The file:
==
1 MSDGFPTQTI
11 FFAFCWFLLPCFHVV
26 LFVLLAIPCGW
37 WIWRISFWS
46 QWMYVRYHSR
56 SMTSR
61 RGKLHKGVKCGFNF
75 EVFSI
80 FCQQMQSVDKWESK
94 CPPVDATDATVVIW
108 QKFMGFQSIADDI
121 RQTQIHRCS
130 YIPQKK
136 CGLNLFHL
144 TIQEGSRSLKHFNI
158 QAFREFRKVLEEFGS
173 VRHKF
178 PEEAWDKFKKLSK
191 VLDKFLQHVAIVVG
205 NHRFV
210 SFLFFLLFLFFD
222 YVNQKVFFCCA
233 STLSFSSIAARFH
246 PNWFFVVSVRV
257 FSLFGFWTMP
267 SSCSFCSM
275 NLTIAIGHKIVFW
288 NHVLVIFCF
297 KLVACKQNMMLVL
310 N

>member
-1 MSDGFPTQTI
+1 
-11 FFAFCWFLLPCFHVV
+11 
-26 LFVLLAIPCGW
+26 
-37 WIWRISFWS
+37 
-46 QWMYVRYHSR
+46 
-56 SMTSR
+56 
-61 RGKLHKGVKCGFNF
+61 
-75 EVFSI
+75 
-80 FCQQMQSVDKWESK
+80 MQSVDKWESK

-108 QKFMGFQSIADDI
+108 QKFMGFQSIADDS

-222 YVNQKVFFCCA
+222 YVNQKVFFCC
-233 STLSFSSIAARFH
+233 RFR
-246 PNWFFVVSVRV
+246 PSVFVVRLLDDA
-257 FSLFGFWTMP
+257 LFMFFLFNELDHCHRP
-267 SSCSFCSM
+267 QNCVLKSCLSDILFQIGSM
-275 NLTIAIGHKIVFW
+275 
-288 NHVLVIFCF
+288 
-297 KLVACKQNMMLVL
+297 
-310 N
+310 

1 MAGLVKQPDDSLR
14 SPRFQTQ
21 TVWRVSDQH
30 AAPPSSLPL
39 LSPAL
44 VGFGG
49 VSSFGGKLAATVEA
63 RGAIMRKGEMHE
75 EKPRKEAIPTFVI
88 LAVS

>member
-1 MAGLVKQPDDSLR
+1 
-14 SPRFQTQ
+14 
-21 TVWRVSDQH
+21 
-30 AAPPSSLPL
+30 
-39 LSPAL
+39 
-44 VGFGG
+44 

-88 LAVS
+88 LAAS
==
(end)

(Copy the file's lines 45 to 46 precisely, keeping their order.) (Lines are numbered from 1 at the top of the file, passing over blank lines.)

+61 
-75 EVFSI